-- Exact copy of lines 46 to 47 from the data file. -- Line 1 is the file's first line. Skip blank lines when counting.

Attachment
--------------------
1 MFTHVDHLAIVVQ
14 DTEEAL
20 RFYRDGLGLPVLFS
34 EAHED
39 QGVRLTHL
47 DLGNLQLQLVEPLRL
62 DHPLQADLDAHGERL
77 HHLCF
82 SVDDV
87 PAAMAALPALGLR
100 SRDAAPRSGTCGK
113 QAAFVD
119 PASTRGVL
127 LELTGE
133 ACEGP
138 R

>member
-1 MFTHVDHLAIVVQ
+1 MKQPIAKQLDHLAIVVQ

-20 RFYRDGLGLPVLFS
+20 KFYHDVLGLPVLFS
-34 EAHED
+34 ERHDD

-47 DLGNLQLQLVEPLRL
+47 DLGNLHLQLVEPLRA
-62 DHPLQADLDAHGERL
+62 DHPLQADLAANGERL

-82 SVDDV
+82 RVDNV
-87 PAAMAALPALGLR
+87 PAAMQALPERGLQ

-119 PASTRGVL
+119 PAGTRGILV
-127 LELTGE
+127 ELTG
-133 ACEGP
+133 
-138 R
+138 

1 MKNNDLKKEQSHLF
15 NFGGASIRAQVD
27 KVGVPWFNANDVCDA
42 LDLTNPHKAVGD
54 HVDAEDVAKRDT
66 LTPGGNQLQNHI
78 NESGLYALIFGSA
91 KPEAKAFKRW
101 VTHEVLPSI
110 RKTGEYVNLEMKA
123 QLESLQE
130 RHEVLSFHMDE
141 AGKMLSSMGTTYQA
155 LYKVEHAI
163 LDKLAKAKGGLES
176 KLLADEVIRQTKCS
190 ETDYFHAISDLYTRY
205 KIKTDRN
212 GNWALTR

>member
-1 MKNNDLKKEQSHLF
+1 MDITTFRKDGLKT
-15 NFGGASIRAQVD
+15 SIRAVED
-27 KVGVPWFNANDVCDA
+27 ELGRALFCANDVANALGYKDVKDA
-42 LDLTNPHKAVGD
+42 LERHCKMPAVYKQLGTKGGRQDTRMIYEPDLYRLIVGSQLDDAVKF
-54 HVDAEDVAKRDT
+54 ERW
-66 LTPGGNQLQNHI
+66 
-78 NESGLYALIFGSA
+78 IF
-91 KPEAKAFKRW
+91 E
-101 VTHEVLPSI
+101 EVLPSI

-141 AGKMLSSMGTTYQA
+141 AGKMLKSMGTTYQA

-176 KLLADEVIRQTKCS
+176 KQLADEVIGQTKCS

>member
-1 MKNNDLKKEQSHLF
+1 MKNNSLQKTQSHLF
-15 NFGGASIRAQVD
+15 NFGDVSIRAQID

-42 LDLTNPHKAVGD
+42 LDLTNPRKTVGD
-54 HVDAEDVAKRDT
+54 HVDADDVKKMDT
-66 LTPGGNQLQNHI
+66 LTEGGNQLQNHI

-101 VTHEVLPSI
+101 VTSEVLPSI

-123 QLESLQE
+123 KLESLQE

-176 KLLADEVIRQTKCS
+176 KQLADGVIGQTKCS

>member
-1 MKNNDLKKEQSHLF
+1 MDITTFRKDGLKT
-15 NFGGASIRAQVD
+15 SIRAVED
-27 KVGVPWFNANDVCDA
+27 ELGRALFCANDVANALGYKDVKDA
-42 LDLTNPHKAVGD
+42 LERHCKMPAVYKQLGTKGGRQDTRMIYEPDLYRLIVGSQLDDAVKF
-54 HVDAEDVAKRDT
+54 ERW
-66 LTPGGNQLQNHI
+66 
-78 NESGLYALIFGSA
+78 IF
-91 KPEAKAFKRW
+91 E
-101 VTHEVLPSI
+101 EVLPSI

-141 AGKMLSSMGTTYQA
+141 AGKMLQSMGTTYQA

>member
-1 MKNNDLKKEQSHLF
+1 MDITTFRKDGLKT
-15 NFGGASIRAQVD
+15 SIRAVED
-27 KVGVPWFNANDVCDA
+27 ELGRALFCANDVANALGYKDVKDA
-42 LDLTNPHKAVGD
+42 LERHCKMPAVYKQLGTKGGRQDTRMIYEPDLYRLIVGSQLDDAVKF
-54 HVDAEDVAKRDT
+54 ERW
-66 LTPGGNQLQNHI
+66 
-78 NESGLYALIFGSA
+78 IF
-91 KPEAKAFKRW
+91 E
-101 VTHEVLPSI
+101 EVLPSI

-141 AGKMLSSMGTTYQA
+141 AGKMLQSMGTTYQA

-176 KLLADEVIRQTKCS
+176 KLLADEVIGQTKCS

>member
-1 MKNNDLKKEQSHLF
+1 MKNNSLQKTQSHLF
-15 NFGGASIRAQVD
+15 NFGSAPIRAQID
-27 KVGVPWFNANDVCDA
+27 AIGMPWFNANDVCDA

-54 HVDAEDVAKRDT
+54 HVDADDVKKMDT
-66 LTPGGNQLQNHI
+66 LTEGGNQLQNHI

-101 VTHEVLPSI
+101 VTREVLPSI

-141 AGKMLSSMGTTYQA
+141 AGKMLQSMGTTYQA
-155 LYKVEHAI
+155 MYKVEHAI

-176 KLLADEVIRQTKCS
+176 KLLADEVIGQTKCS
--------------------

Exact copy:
78 NESGLYALIFGSA
91 KPEAKAFKRW